Medication Mistakes: bad employees or system flaws?
The agency’s Clinical and Education Coordinator got the phone call from Kyle, a paramedic, at 2:30 in the morning. Kyle reported that earlier in his shift he had cared for a middle-aged male complaining of cardiac chest pain. As part of his care, and in accordance with protocols, Kyle had administered 4 mg of morphine to the patient during transport. The medication reduced that patient’s pain from 7/10 to 3/10 and transfer of care to the emergency department went without incident. However, during narcotic reconciliation at the end of his shift Kyle discovered that his count was over by 1 vial of morphine, and down by 1 vial of valium. After reviewing his calls for the shift (and fishing around in the sharps container) Kyle concluded that he had inadvertently administered valium rather than morphine to his cardiac chest pain patient.
What to do next?
Before continuing consider what YOU would do if you were the Clinical and Education Coordinator, or Operations Supervisor, or Medical Director? What would you say to Kyle? What investigation would you perform? What would you do to prevent this mistake from happening again?
The next day, after consultation with the Medical Director, the Clinical and Education Coordinator had a conversation with Kyle about his error. They discussed the importance of accurate medication administration and reviewed the “5 Rights” of medication administration: right medication, right patient, right dose, right route and right time. At the request of the Medical Director Kyle was asked to write a paper about the differences between valium and morphine, and the Clinical and Education Coordinator wrote a memo to all paramedics reviewing the “5 Rights” and reminding them to contact either himself or the Medical Director if they had questions or made a medication error. After submitting his paper about valium and morphine Kyle was allowed to return to duty.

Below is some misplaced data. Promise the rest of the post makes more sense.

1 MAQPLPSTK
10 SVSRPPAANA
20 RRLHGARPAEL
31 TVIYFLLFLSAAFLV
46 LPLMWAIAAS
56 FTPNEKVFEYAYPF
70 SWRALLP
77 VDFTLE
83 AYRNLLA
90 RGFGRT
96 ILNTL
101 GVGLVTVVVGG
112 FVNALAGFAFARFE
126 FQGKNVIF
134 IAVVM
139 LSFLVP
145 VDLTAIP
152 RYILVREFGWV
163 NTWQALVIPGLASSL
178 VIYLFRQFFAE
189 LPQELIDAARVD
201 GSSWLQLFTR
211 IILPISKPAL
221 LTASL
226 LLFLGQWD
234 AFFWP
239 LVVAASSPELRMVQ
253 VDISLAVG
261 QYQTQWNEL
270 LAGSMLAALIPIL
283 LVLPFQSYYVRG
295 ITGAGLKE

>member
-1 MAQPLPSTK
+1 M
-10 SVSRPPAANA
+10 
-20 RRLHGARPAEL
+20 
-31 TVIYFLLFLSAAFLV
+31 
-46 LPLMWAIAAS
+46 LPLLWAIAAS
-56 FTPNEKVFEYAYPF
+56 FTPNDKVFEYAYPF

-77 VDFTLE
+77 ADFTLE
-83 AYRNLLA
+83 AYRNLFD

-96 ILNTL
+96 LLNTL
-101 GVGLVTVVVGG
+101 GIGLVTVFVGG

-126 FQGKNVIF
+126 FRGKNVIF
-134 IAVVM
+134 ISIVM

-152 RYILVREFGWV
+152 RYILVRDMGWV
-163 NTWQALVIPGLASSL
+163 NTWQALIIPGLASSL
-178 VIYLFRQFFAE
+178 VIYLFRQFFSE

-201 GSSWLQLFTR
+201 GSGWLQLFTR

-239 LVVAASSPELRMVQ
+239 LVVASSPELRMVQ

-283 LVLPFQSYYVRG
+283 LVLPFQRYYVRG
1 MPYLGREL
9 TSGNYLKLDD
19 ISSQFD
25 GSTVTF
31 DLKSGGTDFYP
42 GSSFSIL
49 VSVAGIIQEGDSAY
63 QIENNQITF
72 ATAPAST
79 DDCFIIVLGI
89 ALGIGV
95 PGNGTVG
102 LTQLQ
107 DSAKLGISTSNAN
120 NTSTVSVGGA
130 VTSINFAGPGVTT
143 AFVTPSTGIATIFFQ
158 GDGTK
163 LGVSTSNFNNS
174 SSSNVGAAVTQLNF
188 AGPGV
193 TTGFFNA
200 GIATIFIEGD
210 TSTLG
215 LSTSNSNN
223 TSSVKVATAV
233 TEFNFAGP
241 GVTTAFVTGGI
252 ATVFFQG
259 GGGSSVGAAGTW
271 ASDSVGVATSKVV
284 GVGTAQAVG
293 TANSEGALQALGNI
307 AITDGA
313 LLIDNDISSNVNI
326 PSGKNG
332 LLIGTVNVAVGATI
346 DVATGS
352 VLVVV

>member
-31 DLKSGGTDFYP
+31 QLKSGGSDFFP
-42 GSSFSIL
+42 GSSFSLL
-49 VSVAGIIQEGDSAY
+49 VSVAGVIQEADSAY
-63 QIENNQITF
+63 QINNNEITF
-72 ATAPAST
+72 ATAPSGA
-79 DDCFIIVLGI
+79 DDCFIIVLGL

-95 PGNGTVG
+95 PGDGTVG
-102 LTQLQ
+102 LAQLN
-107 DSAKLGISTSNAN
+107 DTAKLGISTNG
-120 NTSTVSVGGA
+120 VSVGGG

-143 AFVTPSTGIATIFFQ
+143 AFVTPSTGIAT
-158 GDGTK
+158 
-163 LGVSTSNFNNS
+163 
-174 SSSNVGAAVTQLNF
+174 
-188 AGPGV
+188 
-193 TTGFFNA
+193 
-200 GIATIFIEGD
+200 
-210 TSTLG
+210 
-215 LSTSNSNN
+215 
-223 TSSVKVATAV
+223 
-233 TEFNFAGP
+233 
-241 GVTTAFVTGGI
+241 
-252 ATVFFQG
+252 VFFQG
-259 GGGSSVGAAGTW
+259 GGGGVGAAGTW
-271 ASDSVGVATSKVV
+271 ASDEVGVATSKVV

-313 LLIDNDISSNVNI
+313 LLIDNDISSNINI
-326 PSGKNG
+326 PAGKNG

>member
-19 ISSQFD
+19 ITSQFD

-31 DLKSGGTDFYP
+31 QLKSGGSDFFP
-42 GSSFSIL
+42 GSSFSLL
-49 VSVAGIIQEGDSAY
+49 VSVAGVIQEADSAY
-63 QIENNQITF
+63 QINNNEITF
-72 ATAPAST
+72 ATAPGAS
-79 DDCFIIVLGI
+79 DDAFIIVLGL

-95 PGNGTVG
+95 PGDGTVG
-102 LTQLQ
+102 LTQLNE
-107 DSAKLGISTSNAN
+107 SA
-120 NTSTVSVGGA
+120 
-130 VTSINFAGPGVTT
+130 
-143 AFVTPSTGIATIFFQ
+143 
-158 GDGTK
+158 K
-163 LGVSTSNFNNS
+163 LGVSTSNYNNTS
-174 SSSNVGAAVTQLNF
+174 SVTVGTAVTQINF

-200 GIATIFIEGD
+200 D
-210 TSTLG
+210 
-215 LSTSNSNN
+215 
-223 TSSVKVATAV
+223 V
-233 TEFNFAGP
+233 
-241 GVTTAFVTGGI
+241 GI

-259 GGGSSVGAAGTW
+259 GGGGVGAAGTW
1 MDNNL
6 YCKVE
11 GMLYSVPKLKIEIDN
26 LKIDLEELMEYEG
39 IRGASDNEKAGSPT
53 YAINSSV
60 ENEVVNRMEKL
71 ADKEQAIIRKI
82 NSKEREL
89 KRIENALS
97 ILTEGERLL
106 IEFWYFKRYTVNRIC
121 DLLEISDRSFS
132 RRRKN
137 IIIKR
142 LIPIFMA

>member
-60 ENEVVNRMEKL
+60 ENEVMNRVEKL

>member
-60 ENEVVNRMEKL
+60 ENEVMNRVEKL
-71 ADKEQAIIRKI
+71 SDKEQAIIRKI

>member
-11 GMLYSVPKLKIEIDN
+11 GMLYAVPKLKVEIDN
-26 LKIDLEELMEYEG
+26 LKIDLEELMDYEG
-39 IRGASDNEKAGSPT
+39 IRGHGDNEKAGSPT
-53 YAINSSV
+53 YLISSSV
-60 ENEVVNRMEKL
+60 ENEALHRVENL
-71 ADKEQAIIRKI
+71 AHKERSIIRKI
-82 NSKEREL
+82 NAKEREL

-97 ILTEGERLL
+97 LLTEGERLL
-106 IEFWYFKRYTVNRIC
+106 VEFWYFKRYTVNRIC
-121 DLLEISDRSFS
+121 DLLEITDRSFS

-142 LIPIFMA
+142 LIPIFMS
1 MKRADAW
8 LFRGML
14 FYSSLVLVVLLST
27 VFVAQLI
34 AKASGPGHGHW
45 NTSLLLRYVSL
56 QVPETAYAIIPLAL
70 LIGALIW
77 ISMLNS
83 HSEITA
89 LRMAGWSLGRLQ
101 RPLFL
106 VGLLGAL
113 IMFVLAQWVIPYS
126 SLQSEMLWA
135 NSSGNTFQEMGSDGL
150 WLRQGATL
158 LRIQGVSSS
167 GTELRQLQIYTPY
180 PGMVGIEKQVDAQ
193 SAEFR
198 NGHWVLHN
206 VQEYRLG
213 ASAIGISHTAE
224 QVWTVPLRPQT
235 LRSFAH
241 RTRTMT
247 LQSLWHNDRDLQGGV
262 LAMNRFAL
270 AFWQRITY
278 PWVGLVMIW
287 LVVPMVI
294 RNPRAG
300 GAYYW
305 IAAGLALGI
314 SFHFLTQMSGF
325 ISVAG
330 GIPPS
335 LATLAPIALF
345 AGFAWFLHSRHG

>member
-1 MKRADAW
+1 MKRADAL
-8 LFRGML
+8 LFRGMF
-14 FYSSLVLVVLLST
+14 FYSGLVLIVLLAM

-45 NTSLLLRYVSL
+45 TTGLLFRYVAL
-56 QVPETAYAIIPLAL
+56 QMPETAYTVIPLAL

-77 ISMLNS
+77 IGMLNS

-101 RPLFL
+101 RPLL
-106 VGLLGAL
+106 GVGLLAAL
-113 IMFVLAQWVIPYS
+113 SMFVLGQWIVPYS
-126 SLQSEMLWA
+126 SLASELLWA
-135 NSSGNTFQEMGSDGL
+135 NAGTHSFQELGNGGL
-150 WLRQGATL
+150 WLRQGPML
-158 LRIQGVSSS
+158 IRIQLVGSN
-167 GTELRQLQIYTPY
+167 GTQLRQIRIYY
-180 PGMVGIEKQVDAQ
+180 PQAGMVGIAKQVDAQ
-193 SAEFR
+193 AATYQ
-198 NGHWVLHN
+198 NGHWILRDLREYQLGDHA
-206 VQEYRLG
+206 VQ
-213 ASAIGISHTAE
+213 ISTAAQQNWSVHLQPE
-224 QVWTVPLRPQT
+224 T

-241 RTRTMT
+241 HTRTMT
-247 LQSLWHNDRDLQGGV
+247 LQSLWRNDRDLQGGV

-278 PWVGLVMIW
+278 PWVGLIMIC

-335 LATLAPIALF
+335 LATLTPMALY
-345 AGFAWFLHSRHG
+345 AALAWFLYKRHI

What do YOU think?
Do you think the Clinical and Education Coordinator and Medical Director handled this incident in the right way? Do you think their actions will reduce the likelihood that a comparable error will occur in the future? What do you think Kyle learned from this experience?
Join “Preventing Mistakes for Better Patient Safety” to learn how your EMS agency can create a safe and protected culture of ownership and learning. Led by Dr. Scott Bourn, this one-hour panel webinar will take place on Thursday, November 29 at 1 p.m. CT. Register today.